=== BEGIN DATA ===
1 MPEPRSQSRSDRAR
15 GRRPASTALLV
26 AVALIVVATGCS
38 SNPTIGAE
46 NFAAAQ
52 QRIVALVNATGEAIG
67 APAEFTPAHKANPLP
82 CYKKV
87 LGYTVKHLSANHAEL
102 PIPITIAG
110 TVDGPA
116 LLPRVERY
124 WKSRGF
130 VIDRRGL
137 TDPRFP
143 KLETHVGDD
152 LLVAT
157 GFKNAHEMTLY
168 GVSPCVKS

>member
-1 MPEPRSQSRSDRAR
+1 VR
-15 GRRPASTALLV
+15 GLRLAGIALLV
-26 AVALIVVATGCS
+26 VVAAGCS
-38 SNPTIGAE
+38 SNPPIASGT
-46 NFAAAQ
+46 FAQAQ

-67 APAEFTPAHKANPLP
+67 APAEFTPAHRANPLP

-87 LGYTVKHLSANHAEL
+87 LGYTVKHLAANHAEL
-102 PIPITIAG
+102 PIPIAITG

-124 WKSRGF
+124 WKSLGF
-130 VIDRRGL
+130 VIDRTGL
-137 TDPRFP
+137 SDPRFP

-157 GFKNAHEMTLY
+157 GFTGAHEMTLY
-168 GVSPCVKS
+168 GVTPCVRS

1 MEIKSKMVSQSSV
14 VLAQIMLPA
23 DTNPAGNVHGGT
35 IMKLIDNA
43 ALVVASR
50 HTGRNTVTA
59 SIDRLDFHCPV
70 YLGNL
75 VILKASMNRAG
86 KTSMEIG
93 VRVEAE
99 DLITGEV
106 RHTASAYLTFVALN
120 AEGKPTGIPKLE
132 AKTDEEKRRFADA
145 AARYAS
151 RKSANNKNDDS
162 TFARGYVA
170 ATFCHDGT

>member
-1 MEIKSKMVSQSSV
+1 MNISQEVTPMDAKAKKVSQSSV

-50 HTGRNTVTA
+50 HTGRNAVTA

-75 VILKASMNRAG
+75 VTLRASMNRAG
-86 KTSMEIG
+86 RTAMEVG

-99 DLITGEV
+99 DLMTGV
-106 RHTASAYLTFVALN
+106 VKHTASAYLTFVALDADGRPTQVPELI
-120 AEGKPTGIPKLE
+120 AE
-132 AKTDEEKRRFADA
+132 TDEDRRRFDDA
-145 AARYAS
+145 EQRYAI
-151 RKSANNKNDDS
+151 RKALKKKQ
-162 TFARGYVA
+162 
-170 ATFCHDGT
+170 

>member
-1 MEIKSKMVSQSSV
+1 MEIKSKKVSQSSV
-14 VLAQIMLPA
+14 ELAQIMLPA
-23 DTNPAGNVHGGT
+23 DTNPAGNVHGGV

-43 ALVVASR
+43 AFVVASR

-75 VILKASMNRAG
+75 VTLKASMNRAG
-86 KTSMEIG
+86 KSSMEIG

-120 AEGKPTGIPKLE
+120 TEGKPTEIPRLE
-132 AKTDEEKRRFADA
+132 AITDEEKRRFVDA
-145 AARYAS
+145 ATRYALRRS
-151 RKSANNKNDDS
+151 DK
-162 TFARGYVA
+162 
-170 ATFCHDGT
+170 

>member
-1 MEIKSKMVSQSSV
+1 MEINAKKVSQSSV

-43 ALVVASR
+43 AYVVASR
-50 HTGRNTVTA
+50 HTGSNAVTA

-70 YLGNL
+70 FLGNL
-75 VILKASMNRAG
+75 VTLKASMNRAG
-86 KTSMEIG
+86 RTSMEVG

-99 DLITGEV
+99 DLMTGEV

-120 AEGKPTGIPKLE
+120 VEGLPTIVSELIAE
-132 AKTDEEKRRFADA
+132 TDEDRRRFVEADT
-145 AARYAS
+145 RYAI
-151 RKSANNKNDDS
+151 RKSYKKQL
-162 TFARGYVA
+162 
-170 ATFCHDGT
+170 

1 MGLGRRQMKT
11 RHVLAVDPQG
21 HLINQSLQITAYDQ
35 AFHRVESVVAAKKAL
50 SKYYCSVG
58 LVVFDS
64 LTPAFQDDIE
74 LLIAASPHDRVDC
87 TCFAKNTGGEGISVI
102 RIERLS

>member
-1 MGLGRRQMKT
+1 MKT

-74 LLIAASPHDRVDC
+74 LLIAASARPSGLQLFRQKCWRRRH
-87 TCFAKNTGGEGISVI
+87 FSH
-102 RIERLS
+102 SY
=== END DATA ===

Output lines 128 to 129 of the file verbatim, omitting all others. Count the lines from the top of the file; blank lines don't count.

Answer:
+86 RTSMEVG

-99 DLITGEV